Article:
UN (2022b)  
Improve water-use efficiency 
  • NRW represents a loss of valuable water resources as it involves the production and distribution of water that is lost before reaching consumers.

  • By reducing NRW, more water can be conserved and effectively utilized, ensuring a sustainable supply of clean water for communities.

 
  • By addressing NRW, water utilities can improve water-use efficiency and reduce wastage. This objective contributes to SDG 6's target of increasing water-use efficiency and ensuring sustainable withdrawals and supply of freshwater resources.

  • Providing universal access to safe and affordable drinking water for all aligns with SDG 6.

 
Hawle (n.d.)
Frauendorfer & Liemberger (2010)  
 Water security and access 
  • NRW can impede efforts to ensure water security and access for all.

 
  • By reducing NRW, more water becomes available for consumption, improving water availability and ensuring equitable access to clean water for communities.

 
Frauendorfer & Liemberger (2010)  
 Data monitoring and reporting 
  • Monitoring and reporting on NRW levels and progress in reducing NRW can contribute to tracking progress toward SDG 6.

 
  • It provides valuable data on water losses, infrastructure improvements, and the effectiveness of water management strategies, aiding evidence-based decision-making and policy formulation.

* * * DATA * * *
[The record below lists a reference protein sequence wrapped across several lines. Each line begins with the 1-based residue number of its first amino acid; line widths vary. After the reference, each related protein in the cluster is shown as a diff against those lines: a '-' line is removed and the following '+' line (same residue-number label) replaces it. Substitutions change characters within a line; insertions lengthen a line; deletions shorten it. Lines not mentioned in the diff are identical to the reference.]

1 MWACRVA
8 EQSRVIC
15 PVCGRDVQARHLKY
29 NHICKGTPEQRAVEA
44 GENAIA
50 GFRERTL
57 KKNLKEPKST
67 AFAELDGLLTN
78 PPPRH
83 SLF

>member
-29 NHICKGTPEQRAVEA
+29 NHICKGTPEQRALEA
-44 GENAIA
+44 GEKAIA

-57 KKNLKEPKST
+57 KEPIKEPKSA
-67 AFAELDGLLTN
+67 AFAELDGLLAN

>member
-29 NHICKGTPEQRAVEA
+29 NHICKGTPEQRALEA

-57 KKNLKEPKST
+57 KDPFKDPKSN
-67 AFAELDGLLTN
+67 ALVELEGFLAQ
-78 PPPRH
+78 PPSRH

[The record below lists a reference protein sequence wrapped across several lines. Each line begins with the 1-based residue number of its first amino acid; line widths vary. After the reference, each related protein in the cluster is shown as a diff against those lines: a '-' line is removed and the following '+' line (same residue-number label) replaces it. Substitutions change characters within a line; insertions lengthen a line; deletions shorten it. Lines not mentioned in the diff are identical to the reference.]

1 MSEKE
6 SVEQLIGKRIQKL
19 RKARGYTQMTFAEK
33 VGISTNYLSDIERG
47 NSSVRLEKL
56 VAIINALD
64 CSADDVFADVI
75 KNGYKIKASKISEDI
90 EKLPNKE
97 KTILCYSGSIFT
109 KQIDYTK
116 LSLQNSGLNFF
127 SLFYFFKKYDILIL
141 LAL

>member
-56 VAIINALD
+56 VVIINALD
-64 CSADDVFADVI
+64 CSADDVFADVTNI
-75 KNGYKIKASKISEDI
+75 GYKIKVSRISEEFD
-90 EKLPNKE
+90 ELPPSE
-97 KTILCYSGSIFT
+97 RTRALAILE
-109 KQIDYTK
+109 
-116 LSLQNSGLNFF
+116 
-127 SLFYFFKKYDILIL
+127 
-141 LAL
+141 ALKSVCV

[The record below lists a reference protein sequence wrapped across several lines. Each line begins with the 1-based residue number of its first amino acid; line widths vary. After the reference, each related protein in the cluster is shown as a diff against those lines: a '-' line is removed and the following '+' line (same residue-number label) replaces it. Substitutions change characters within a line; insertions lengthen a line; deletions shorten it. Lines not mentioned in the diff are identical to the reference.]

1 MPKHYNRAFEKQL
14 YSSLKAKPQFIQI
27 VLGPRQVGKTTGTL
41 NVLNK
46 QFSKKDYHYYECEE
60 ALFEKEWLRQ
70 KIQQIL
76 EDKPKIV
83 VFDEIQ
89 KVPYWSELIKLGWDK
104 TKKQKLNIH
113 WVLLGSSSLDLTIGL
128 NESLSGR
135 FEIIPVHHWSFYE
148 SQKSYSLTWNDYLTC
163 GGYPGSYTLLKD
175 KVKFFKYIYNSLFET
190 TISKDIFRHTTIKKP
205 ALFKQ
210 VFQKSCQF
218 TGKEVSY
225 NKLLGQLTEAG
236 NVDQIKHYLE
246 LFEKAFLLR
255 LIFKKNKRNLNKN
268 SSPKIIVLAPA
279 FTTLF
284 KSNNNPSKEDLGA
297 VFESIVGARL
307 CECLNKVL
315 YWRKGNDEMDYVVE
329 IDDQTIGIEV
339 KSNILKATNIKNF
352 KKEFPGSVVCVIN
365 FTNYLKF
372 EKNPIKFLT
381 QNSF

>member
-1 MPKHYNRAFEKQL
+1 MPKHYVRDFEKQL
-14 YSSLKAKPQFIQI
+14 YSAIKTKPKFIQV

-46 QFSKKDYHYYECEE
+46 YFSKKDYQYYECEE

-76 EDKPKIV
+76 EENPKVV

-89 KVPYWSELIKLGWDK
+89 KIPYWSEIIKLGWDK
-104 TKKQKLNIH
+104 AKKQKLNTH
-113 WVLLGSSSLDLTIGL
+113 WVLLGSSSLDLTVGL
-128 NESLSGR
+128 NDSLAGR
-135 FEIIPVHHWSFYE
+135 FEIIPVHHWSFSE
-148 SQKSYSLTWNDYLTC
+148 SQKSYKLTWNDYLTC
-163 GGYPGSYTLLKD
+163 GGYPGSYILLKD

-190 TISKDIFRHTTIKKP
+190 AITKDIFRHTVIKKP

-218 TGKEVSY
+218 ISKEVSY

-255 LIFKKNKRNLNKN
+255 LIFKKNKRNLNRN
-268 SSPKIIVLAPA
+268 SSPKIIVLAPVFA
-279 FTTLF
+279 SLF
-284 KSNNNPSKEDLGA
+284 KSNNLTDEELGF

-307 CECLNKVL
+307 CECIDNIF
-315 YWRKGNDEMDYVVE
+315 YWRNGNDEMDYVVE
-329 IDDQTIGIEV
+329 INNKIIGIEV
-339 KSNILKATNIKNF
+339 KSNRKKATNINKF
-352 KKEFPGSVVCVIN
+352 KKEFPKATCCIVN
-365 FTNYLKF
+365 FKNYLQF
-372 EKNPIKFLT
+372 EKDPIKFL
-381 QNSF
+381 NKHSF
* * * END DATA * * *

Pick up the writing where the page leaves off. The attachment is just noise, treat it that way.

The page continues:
Tzanakakis et al. (2020)  
SDG 6.1: Non-Revenue Water Hampers Progress toward SDG 6.1 Aims to achieve universal and equitable access to safe and affordable drinking water for all 
  • By reducing NRW, more water is conserved and made available for distribution to consumers.

 
  • Efficient management of water resources helps improve access to water for communities, particularly in areas facing water scarcity or inadequate infrastructure.

  • NRW reduces the availability of water for distribution to consumers, impacting the goal of providing safe water to everyone.

 
Tzanakakis et al. (2020),
IWA (2020)  
SDG 6.3: NRW Affects and Water Quality Focuses on improving water quality and reducing pollution 
  • Addressing NRW helps ensure the integrity of the water supply system, reducing the risk of leak or contamination in NRW contributes to water maintaining water quality standards.

  • Compromises the overall water quality, making it harder to achieve the target of minimizing waterborne diseases and ensuring water safety.

 
  • By minimizing leaks and unauthorized connections, NRW reduction contributes to safeguarding water quality for consumers.

 
Frauendorfer & Liemberger (2010),
Farley et al. (2010)  
SDG 6.4: NRW and Water Efficiency Focuses on increasing water-use efficiency and implementing sustainable water management practices 
  • NRW reduction contributes to water-use efficiency by minimizing losses in the water supply chain.

  • Represents a significant loss of water resources, undermining efforts to efficiently manage and sustainably use water.

 
  • It promotes efficient use of water resources, as NRW represents wasted water that could otherwise be utilized for productive purposes or to meet the needs of communities.

  • Reducing NRW is a critical component of achieving this target, as it involves minimizing losses and improving the efficiency of water supply systems.

 
Tzanakakis et al. (2020),
Beitzel (2021)  
SDG name and numberNRW within SDG objectivesNRW contributionNRW and SDG interlinkageRef.
SDG 6: Clean Water and Sanitation Addresses universal access to safe and affordable drinking water and adequate sanitation 
  • NRW directly affects the availability and accessibility of clean water.